Tuesday, my first full day in Moscow, was the day for visiting the Kremlin. The Kremlin itself is a cluster of historic cathedrals around the Cathedral Square, several government buildings including what I think is the upper house of Russian government, a garden which we couldn’t go into (perhaps because it was too close to the government buildings), the building called the Armory which houses a museum containing Imperial treasures, and the walls and towers surrounding them. The cathedrals are covered with frescos inside, which I personally find more appealing than the iconostasis (wall of icons). Perhaps because it’s Moscow, or perhaps because it’s such a big tourist destination, or perhaps because these churches are pretty much now museums, they didn’t insist on women covering their heads in the churches (an important sign of respect in Russian Orthodox churches). I did, however, and felt quite silly being the only person doing so until some Russian women came in and also used shawls to cover their heads.
Anyway, here are some pictures of the Kremlin and the Cathedral Square, including the obligatory awkward self pictures to prove I’m really seeing these sights.
I hadn’t originally bought an Armory ticket because they cost twice that of the Kremlin and I didn’t really care about seeing silver plates. Then I realized ten Faberge eggs are there, so I caved in and went. Only seven, sadly, were on display. The one celebrating the completion of the Trans-Siberian was one of the missing ones, but there were still some lovely eggs (and some less lovely as I thought them overly ornate). My favorites include one that is covered in enamel clover leafs and a gold egg that is a clock/vase with flowers.
I also greatly enjoyed the display of coronation gowns and mantles from the early 18th through the 19th centuries. One of the 19th century ones had such a tiny waist that I have to wonder whether that empress actually deformed her rib cage with how tightly her corset was laced.
After the Armory, it was time to head to Red Square! As soon as I got there, they started clearing it and cordoning it off. Perfect timing! At least I got some photos minus the crowds.
I hung around for quite awhile, thinking maybe I’d see Putin (aka a car with shaded windows). Nope, just three cars with their roofs down and with a soldier standing in each one as they drove in a procession…that was literally driving in circles. Strange. I think they may actually have been trying to block off the square to prevent demonstrations about the embezzlement trial of a main opposition figure and anti-corruption blogger, Navalny. There is a lot of concern in Russia that this is completely politically motivated and fabricated, as local investigators had closed the investigation through lack of evidence, according to the Moscow Times.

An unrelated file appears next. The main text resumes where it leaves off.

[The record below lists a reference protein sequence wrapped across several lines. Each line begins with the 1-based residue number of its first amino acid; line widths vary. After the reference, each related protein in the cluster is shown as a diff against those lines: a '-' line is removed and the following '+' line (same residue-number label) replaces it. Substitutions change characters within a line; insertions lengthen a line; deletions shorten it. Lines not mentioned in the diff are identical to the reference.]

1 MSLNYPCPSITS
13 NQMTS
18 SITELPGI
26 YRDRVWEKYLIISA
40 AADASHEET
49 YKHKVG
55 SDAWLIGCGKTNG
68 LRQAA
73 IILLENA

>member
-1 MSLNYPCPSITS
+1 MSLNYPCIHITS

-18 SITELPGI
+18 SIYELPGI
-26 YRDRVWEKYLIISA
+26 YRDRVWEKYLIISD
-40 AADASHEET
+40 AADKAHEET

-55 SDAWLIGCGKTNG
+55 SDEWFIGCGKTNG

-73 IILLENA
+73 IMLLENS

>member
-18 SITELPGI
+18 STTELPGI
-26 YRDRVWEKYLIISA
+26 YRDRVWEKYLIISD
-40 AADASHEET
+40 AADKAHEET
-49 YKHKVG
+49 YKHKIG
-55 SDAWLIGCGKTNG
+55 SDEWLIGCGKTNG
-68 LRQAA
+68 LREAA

After the Red Square, I checked out GUM, a pretty white 19th century building on one side of the square that is essentially a designer mall (they call it department store) today but was, in Soviet times, notorious for long lines and few items on the shelves.
On Monday, I headed to Moscow. I had used the same British travel agency (Real Russia) who had done my visa sponsorship and booked my Trans-Siberian tickets. Highly recommended!
For this leg of the trip, I had an e-ticket, so I didn’t need to exchange it for a paper ticket as I had my Trans-Sib ones. Yay, one incomprehensible interaction avoided! (Although in all fairness, so many more people speak English in St Petersburg and Moscow than elsewhere in the country.)
I had booked the high-speed Sapsan so as to avoid another overnight train. Apparently the engine is made by Siemens – I kept seeing ads on tv for Russian Railways talking about their working with Siemens and another company I can’t remember. Anyway, the Sapsan to me (not being terribly interested in trains) looks like other high speed European trains inside and out. But for those of you who are train nuts, here’s a picture
I will mention that I am proud of myself for being able to put my backpackers backpack on the overhead shelf without help. I’m a big believer in not packing more than you can carry/manage yourself provided you are young and healthy and not moving somewhere, but it’s not easy to practice what you preach when you’re traveling for months at a time and you have the wimpy upper body strength that I have.
I took the metro to the stop the hotel had listed, found a map outside it, and figured out where I was going. I walked along, realizing with delight that the red building to one side was probably the Kremlin, that really was a brief glimpse of St Basil’s, and the historic center of Moscow is much prettier than I’d have thought, with a number of neo-classical buildings. I’d been expecting something, well, something Soviet, I guess, massive and without frills.
My hotel was only a 10 or 15 minute walk away from the metro, and they were able to give me a room on the top floor. I could see the Kremlin and what I later realized was one of Stalin’s Seven Sisters buildings from my room:
I’ll put in a quick plug for my hotel, the City Center Courtyard Marriott. It was in many ways the nicest Courtyard I have ever stayed at (despite being a business hotel, and despite my great fondness for my Courtyard in Irkutsk) and the location is amazing. I’m just glad I booked it with points, as I think it might have been over $500 a night if you include the breakfast I got for free because of my status. Moscow really is the most expensive city I’ve stayed in – I spent more on food and museums than anticipated, even compared to Tokyo.